Netflix’s Rebecca: Pretty, but Problematic

Warning: Spoilers for Rebecca (2020) ahead!

“Last night I dreamt I went to Manderley again.” Widely hailed as one of the best opening lines in the history of English literature, it ushers the reader into the world of Daphne du Maurier’s classic gothic novel, Rebecca, and now, into director Ben Wheatley’s cinematic adaptation of the novel for Netflix. Several years ago, I read du Maurier’s novel and found it to be one of those rare books which simultaneously brought me great enjoyment and great frustration. Perhaps predictably, Netflix’s Rebecca did the same.

Wheatley’s film is not the first time that Rebecca has been adapted for the silver screen—in 1940, Alfred Hitchcock helmed its first adaptation to wide acclaim: the film is currently crowned with an astonishing 100% “fresh” rating on Rotten Tomatoes (which obviously didn’t exist in 1940, but still proves that it was a hit almost universally enjoyed, by critics and audiences alike). I’ve never seen Hitchcock’s adaptation myself, but it is evident already that Wheatley’s version is not being nearly as praised (it currently sits at a tepid 44%). Although I don’t have Hitchcock’s film to compare it with, this dislike toward Rebecca (2020) does confuse me. While the film is not entirely satisfying, this is mostly due to plot-related reasons which, in my opinion, infect Rebecca across the board.

Where Wheatley’s Rebecca succeeds, it does so in much the same ways as du Maurier’s novel. When I read Rebecca, I was mesmerized by the atmospheres du Maurier created, and the stark contrast between them: the sun-drenched streets of Monte Carlo vs. the cold and foreboding Manderley estate. Her descriptions were a pleasure to read, and all in all, she succeeded in crafting a gothic story that was both frightening and darkly lovely. Wheatley, too, excels here. The film’s cinematography is excellent, and keeps your eyes glued to the screen from start to finish. I’m notorious for going on my phone mid-film and missing things (and then asking questions about what’s going on and angering my family), but I could hardly bring myself to do that when everything happening on-screen was so beautifully composed. In turn, this endowed the film with the air of mystery and glamour which I found so enticing in du Maurier’s novel.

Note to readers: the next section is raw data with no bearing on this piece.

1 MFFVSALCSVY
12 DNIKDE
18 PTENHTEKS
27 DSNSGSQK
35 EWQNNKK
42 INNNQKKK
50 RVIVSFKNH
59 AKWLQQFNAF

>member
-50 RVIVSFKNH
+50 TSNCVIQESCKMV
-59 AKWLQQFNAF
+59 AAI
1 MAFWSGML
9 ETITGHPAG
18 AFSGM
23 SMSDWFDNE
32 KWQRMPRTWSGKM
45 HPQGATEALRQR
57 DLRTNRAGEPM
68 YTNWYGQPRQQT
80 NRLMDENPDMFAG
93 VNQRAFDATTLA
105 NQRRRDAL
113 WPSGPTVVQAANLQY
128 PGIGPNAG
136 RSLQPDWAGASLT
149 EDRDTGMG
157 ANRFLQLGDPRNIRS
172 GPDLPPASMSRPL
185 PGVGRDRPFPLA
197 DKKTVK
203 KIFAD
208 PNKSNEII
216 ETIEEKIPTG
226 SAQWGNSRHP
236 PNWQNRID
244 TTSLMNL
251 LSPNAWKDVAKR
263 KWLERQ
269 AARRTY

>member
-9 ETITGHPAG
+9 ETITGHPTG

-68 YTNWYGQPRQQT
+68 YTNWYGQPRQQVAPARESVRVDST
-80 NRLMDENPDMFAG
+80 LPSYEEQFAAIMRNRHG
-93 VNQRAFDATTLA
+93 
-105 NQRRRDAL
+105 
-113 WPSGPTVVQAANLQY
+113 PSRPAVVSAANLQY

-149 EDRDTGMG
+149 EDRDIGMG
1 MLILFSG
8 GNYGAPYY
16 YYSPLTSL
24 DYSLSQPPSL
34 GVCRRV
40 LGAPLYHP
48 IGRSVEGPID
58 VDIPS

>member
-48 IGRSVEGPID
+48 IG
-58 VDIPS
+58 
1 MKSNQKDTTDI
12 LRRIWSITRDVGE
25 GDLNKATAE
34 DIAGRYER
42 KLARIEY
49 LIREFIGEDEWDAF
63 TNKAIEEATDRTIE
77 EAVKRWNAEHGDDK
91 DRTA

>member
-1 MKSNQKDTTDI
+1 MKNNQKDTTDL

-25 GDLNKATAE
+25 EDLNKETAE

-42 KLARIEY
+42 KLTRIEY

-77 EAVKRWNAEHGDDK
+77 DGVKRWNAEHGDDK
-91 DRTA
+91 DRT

While it has style down, substance is where Wheatley’s film, and to a lesser extent du Maurier’s novel, fails. Lily James gives a believable performance as the naive new Mrs. de Winter, and Kristin Scott Thomas is fantastic as the sinister Mrs. Danvers, but Armie Hammer’s Maxim de Winter is somewhat wooden. Most egregiously, James and Hammer are much too close in age to portray the de Winters as they are meant to be—born 20-some years apart, which lends the novel much of its creepiness as readers witness an orphaned young girl attempt to fill the shoes of her 42-year-old husband’s worldly dead wife, Rebecca.

This scenario leads me to the bulk of my qualms with the Rebecca novel, and even more so with the film. Throughout the story, readers/viewers watch Mrs. de Winter blunder her way through her new life at Manderley, while her husband goes off on unannounced trips to London, yells at her for making mistakes and walks away when she asks perfectly understandable questions such as, "What happened to your dead wife???" All the while he placates her with physical affection, knowing full well that she will let him off the hook because she is a friendless orphan with nowhere else to go. This would not be too problematic in and of itself if the novel and film did not end the way they do. Upon learning that Maxim shot and killed Rebecca after she bragged about being pregnant with another man’s child, Mrs. de Winter resolves to champion him, helping him build his court case and ultimately getting him exonerated by suggesting that Rebecca committed suicide after receiving a cancer diagnosis.

In du Maurier’s novel, it is at least clear that this disturbing behavior occurs because Mrs. de Winter is terrified of being alone again, and believes saving Maxim from the clutches of the law is her only way of evading this. In the film, her actions are painted as a form of female empowerment (viewers witness James, once timid and insecure, staring stonily ahead into a crowd of reporters and whispering legal advice in Hammer’s ear), which I found to be a grossly inaccurate portrait of a woman defending the man who has emotionally abused and taken advantage of her—AND, let’s not forget, is a murderer, despite Rebecca’s cruel treatment of him. Worse yet, the explanation provided in the film’s final scene as James embraces a shirtless Hammer in a Cairo hotel room is, to paraphrase, that she “did it all for love, which is what truly matters.” Ew. In the novel, the couple’s ultimate happiness is at least shrouded in ambiguity, with du Maurier placing emphasis on Manderley’s continued haunting of the young protagonist, while it feels like Wheatley is saying, “Yeah, but look! She can still travel the world with Armie Hammer! And he has muscles!”

All of that aside, I still can’t say I regret taking a trip to Manderley again. Rebecca is an undeniably enjoyable watch, especially on a cold October night. But I find myself with the same grievances as before, magnified by knowledge of the reach that the Netflix film’s dubious message will have, in comparison with its source material.